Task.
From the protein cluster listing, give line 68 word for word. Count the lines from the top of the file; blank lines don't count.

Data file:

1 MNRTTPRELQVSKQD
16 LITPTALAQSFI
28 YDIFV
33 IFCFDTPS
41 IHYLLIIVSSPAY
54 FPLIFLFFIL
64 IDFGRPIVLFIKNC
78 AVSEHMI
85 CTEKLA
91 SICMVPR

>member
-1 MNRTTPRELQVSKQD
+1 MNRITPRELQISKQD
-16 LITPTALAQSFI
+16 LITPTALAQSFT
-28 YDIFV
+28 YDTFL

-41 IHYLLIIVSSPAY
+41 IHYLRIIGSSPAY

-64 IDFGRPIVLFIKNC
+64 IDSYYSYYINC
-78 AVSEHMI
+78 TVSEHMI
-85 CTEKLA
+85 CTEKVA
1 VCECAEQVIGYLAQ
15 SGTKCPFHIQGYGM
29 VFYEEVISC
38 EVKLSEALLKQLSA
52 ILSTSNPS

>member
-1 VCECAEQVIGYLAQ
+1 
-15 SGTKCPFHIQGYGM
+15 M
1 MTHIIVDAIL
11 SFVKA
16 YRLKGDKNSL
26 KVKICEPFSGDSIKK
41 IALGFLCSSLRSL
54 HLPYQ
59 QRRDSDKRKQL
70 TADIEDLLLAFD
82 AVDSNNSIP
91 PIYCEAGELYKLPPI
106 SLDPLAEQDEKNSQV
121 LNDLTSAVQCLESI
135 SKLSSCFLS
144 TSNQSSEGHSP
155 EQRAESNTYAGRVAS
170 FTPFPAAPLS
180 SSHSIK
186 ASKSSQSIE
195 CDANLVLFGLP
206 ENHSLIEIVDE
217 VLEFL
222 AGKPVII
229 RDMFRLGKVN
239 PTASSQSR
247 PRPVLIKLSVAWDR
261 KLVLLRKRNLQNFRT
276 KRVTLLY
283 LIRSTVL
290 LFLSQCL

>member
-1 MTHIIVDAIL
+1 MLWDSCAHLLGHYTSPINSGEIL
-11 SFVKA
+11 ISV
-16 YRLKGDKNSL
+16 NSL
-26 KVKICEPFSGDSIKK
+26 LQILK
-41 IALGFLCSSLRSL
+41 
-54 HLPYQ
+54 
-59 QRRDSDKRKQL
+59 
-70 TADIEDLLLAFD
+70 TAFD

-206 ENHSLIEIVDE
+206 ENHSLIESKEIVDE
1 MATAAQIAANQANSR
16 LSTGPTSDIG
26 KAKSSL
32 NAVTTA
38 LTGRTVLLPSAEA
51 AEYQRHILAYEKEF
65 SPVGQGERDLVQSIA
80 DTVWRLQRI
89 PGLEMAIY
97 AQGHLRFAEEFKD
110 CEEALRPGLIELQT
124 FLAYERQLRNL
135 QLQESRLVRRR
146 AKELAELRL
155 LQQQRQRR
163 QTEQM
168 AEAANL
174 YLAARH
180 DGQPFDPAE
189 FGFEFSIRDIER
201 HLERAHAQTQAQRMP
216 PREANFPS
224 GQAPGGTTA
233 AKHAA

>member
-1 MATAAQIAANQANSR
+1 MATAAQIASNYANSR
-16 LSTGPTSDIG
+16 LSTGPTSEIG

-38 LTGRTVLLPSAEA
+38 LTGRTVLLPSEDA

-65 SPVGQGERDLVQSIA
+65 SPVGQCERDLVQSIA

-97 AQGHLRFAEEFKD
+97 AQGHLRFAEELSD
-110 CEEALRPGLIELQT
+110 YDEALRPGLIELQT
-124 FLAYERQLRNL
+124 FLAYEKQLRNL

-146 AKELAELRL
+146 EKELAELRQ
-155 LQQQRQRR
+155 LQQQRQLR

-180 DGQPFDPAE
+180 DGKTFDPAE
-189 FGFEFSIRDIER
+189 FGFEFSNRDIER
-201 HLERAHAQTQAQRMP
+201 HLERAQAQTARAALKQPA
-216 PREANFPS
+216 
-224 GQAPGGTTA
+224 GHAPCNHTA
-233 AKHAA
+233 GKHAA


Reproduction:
-11 SFVKA